In 2016, I returned my 2 and a half year old rearwards-facing. I share the biggest things I learned about car seat safety and a review on the Volvo Maxway car seat. It might be of particular interest to you if your little one is between 9kgs and 25kgs (roughly between 9 months old and 6 years old) and you have questions on the subject of rearward facing car seats.
I’m sure you’ve noticed that a lot of the conversations around car seat safety in South Africa have focused on keeping your child rearwards-facing for as long as possible. If you haven’t, here’s the breakdown. Your little one should face backwards until they are at least 4 years old. The Volvo Maxway toddler seat, as with the BeSafe iZi Plus, allows rear facing with a 5-point harness up to 25kgs, around 6 years old.
Research has proven that it is much safer than forward facing. I have heard from too many people that they don’t “believe” the stats, videos and research. This isn’t a fairytale or Father Christmas we are talking about… It is factual data about trying to save as many children’s lives as possible.
Rear facing isn’t a “new” thing, although in SA we are substantially behind the curve. In Europe, particularly Sweden, this has been the norm for years. And the physical results are so simple, there is no question. Swedish car crash statistics, when compared to countries where most children travel facing forwards, are remarkable.
The example below is Sweden and Germany. There is no difference until the age of 1… when most German people turn their children forward-facing, as opposed to the Swedish who only turn their children around between 3 and 4.
If you think about an accident, even a little fender-bender, what is the likely result for you as a driver (in a seatbelt)? Whiplash. When I was younger I was in 3 of these many years ago, small crashes, nothing bleeding or broken. Just the most horrendous neck pain. This is because of the force that your head is thrown forward at the moment of impact.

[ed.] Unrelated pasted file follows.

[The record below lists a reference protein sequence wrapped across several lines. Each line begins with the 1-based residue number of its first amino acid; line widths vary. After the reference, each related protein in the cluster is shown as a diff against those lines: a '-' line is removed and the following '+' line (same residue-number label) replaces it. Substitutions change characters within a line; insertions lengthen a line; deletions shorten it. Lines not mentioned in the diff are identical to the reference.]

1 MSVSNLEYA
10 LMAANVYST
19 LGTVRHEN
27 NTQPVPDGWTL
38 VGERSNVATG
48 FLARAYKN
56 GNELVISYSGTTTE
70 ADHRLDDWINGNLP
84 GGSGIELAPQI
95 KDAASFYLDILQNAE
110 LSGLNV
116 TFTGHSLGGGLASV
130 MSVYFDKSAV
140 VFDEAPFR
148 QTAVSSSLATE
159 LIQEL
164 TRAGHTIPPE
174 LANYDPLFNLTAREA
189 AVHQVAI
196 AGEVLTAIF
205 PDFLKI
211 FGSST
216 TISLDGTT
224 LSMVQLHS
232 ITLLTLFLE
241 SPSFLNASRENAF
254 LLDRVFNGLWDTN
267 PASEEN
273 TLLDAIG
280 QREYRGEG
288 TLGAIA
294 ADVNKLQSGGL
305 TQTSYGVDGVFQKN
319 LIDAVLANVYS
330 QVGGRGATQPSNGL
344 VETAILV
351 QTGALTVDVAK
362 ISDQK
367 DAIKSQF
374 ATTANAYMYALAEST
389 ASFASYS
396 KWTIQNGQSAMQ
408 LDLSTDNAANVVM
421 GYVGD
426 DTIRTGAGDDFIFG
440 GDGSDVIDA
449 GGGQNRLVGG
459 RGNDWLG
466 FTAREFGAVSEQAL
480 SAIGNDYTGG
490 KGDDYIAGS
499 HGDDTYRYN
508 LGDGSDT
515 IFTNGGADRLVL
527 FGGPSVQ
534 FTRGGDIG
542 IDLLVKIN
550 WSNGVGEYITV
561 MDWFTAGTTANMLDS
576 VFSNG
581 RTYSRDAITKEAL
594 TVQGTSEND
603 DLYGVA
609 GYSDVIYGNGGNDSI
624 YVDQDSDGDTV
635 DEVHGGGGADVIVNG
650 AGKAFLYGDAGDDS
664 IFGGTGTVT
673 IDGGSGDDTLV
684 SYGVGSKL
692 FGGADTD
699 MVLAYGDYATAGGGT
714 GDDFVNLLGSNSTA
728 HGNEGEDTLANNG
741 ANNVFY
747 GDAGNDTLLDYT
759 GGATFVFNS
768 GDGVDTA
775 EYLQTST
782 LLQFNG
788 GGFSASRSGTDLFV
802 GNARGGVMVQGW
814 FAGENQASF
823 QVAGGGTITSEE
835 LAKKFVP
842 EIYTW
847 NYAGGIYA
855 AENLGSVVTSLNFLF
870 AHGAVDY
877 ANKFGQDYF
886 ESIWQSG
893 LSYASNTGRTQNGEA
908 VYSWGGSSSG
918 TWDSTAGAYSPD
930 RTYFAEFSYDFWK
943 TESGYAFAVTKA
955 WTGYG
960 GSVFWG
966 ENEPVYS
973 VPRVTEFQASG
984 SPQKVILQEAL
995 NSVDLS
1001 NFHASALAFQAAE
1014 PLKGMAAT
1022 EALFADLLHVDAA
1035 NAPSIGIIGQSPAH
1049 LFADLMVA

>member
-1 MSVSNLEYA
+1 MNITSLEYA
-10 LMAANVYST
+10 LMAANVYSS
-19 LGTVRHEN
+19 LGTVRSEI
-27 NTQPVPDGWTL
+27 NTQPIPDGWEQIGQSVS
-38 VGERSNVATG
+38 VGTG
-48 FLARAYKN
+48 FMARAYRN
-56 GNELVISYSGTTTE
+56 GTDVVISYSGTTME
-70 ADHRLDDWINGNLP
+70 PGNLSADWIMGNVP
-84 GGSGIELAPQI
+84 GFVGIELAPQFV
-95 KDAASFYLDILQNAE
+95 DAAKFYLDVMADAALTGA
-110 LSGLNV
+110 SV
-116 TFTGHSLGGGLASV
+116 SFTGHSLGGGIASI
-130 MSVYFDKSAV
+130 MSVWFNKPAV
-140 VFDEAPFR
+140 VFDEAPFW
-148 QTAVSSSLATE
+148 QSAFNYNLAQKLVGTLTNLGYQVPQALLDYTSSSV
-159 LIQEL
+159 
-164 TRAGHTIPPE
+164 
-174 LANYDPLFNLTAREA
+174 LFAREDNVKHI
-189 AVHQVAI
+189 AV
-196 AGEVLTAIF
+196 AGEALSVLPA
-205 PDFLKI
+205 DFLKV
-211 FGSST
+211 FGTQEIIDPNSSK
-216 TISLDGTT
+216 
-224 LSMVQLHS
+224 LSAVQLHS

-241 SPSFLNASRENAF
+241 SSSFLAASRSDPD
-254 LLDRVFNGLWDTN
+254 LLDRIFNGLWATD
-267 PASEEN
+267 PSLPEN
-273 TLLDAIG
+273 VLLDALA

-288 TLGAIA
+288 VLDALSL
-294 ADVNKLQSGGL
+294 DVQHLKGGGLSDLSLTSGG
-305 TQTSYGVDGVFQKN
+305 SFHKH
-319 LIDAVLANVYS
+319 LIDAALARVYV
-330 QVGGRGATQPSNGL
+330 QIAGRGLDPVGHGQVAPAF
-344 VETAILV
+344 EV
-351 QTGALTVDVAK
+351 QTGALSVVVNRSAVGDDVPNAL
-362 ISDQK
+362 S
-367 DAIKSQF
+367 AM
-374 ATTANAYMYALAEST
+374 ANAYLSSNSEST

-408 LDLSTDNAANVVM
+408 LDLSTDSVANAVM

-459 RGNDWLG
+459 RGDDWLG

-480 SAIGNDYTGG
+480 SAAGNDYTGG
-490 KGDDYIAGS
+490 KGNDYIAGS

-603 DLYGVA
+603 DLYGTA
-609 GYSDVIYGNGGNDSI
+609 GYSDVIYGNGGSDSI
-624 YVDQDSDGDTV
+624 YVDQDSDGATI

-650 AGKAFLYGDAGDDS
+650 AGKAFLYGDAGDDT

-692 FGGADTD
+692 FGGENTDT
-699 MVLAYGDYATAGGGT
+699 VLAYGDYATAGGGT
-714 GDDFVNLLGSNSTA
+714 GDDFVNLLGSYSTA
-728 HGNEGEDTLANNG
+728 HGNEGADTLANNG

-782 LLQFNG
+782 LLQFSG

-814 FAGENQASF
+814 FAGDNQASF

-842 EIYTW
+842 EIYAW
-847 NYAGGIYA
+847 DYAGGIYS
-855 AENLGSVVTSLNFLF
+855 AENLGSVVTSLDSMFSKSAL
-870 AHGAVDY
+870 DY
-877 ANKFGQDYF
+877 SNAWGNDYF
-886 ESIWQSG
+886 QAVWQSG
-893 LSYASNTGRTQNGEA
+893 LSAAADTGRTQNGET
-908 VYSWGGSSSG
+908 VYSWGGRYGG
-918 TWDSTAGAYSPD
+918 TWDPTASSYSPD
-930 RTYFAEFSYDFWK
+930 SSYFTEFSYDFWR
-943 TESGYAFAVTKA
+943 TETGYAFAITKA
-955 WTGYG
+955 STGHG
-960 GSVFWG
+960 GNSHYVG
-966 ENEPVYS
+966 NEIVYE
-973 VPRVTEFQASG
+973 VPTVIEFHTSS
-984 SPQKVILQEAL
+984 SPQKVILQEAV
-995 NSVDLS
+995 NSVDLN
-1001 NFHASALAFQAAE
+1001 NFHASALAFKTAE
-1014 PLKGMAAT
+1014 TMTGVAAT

Now stop for a second. Consider the fact that all little ones have those adorable bobble-head type proportions. If you look at the body as it grows, your little one’s head is huge and heavy in comparison to the rest of their body. Then think about the development of their skeleton. Most of you will know that a young child’s bones are still cartilage, almost elastic, and they slowly start to harden as they approach puberty. The neck is the weakest point of a baby and small child. So the biggest and heaviest part of your baby – the head, is supported by the weakest and least developed part of them – the neck.
Now think about whiplash again. A forward-facing bubba is going to have the same crash force throwing their overly-big heavy head forward, with only that delicate undeveloped neck to support it. And THAT is why rearwards-facing is so very important. Rear-facing seats are based on astronauts seats. Astronauts are rear-facing to ensure the force of takeoff and landing is evenly distributed across the entire back and solid head, as opposed to just the neck.
This is exactly the same in car seats. Instead of the vulnerable neck, the back and big head take the force of impact. Makes sense right? Have a look at this video, it makes it incredibly easy to understand the actual impact on your little one.
So, then you understand why it is so important, and then reality sets in… At least it was that way for me…
MY CHILD IS ALREADY FACING FORWARDS, SHE WILL NEVER ALLOW ME TO TURN HER BACK!
I turned Charly forward facing at around 1 year old. I literally can’t figure out exactly when, but it was the second I believed it was safe. She HATED being in a car seat, she hated being in the car, period. Somebody always had to be in the backseat with her, holding her hand, or she would scream blue murder. I was so scared to drive with her screaming, that I actually just didn’t drive alone with her. Ever. I think the first time I did, she was around 18 months. And I still haven’t driven further than town (once), alone with her.